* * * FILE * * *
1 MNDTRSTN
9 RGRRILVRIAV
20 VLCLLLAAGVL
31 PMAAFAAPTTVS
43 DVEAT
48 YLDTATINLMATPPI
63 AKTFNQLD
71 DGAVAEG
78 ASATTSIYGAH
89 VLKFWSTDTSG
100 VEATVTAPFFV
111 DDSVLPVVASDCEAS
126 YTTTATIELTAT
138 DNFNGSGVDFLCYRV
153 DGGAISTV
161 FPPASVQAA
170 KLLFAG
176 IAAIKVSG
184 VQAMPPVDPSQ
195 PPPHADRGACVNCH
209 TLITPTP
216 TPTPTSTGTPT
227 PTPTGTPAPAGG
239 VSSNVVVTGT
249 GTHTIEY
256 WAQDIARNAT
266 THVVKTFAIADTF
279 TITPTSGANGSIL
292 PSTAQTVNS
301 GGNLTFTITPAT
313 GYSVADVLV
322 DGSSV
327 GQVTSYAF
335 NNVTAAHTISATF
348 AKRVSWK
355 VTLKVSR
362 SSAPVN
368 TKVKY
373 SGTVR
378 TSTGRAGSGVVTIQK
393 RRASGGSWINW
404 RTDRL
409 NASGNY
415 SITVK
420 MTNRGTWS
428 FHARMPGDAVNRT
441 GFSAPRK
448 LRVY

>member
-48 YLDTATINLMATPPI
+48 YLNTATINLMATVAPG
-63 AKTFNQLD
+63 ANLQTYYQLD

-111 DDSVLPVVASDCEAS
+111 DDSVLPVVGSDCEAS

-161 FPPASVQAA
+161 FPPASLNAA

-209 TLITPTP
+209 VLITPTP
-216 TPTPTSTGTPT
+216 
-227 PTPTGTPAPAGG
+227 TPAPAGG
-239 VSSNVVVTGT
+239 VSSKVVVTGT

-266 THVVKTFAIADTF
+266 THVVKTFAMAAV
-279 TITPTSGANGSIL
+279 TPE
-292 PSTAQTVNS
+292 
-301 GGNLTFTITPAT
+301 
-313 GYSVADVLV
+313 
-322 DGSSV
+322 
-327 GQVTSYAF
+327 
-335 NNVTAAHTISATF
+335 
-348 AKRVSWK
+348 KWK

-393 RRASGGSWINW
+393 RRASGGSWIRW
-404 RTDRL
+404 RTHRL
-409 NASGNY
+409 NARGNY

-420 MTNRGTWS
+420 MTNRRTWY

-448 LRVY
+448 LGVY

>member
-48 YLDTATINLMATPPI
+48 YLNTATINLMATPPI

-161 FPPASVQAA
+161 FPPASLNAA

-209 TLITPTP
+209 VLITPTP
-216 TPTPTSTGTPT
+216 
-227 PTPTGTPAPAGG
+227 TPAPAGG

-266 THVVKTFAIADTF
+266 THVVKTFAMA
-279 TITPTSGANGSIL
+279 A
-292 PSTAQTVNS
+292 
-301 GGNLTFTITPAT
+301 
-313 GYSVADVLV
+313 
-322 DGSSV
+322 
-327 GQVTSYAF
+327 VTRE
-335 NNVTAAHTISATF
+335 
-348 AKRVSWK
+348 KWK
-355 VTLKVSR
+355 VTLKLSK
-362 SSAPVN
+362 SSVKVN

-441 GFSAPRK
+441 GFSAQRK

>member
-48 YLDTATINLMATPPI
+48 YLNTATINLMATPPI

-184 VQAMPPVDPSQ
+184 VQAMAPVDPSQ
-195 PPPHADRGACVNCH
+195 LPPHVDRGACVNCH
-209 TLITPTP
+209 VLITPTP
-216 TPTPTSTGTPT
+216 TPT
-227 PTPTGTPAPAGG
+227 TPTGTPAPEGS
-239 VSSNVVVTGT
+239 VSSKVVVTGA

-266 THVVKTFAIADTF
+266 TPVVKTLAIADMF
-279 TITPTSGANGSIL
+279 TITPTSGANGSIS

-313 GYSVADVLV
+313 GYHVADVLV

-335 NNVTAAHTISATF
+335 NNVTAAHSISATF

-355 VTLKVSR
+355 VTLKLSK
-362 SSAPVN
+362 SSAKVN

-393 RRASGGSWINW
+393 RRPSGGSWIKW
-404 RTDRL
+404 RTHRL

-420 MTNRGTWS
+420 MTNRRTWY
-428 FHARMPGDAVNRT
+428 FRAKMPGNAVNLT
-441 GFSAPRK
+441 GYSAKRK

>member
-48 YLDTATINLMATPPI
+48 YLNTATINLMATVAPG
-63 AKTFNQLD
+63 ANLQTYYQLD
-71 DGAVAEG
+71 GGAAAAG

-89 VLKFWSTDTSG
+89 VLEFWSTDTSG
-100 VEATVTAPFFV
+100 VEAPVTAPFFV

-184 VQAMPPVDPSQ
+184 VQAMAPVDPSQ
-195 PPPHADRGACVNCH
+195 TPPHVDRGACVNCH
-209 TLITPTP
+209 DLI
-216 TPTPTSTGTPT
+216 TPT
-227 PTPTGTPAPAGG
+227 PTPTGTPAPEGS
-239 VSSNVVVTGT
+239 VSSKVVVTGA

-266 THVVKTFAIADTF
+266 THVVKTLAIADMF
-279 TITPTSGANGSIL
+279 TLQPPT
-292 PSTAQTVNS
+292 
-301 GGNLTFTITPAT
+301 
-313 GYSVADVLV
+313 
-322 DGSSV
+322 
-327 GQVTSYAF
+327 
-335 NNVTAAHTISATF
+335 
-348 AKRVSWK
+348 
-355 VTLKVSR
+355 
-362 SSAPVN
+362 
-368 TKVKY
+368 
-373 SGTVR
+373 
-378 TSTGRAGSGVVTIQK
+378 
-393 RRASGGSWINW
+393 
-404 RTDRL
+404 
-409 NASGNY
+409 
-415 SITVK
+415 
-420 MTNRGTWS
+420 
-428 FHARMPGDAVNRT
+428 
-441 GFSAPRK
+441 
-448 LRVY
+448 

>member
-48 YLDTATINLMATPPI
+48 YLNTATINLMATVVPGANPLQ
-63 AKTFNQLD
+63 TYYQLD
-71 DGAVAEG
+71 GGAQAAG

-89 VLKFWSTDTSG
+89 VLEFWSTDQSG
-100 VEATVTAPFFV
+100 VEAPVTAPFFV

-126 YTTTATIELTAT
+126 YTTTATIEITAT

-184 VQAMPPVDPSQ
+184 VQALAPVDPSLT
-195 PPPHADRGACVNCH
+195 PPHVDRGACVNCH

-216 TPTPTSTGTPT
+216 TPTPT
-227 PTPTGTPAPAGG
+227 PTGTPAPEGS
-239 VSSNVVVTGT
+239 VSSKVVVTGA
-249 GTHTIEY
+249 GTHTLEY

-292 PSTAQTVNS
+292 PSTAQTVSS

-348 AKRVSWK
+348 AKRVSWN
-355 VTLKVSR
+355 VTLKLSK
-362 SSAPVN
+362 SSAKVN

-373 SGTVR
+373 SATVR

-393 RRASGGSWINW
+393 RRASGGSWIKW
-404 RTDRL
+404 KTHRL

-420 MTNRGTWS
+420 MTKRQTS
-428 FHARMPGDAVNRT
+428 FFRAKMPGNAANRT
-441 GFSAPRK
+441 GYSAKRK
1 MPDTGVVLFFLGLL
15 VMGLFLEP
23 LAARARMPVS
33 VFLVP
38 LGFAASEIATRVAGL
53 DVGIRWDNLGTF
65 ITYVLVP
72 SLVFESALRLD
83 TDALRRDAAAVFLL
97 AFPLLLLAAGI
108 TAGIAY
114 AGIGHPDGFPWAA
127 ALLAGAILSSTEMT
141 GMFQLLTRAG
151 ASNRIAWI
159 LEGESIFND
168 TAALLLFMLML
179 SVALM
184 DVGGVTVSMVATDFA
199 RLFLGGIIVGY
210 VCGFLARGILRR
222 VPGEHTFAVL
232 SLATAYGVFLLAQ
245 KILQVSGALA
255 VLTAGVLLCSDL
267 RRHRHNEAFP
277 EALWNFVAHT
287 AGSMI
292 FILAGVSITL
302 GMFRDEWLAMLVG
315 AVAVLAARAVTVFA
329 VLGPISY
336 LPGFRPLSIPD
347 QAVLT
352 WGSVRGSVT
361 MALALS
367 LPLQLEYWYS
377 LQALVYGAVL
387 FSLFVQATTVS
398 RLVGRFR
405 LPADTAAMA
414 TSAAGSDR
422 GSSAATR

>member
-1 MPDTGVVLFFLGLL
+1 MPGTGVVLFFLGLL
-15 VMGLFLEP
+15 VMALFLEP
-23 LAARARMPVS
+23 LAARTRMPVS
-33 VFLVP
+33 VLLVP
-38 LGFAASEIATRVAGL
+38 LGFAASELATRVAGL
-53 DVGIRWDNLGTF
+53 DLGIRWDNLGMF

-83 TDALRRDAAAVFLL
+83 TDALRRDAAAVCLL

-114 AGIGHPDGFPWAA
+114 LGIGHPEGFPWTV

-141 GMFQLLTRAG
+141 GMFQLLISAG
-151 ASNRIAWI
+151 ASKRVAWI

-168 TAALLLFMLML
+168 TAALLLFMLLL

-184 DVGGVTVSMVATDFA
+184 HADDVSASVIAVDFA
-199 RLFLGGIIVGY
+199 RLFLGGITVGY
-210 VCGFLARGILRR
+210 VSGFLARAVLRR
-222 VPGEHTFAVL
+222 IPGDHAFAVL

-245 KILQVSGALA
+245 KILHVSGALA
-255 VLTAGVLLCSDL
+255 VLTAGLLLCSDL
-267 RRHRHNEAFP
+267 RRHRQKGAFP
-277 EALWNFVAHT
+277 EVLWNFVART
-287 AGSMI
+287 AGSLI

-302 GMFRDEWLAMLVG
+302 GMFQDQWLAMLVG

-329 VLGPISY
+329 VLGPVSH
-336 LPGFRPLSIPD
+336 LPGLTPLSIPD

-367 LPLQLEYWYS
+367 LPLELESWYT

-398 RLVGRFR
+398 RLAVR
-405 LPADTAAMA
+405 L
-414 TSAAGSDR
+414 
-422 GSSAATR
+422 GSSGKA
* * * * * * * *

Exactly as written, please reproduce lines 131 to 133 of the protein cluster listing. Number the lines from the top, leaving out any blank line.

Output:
+48 YLNTATINLMATPPI

-184 VQAMPPVDPSQ
+184 VQAMAPVDPSQ